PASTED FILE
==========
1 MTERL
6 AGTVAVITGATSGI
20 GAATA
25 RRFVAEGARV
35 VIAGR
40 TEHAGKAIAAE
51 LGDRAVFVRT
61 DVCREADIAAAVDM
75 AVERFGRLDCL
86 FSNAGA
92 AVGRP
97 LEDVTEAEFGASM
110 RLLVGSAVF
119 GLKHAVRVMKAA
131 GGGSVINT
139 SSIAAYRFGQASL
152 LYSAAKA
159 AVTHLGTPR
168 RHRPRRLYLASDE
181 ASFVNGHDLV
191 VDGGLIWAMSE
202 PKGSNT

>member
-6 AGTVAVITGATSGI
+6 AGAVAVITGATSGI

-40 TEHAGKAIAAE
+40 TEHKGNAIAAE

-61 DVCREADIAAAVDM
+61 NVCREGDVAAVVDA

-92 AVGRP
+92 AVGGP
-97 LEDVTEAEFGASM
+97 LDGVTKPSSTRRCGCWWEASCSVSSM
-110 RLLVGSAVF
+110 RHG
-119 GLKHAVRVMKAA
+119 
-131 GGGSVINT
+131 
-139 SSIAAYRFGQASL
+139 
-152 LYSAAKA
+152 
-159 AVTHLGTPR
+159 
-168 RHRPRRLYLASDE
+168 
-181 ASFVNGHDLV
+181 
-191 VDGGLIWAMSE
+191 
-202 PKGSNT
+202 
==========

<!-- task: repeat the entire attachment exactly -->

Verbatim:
1 MTERL
6 AGTVAVITGATSGI
20 GAATA
25 RRFVAEGARV
35 VIAGR
40 TEHAGKAIAAE
51 LGDRAVFVRT
61 DVCREADIAAAVDM
75 AVERFGRLDCL
86 FSNAGA
92 AVGRP
97 LEDVTEAEFGASM
110 RLLVGSAVF
119 GLKHAVRVMKAA
131 GGGSVINT
139 SSIAAYRFGQASL
152 LYSAAKA
159 AVTHLGTPR
168 RHRPRRLYLASDE
181 ASFVNGHDLV
191 VDGGLIWAMSE
202 PKGSNT

>member
-6 AGTVAVITGATSGI
+6 AGAVAVITGATSGI

-40 TEHAGKAIAAE
+40 TEHKGNAIAAE

-61 DVCREADIAAAVDM
+61 NVCREGDVAAVVDA

-92 AVGRP
+92 AVGGP
-97 LEDVTEAEFGASM
+97 LDGVTKPSSTRRCGCWWEASCSVSSM
-110 RLLVGSAVF
+110 RHG
-119 GLKHAVRVMKAA
+119 
-131 GGGSVINT
+131 
-139 SSIAAYRFGQASL
+139 
-152 LYSAAKA
+152 
-159 AVTHLGTPR
+159 
-168 RHRPRRLYLASDE
+168 
-181 ASFVNGHDLV
+181 
-191 VDGGLIWAMSE
+191 
-202 PKGSNT
+202 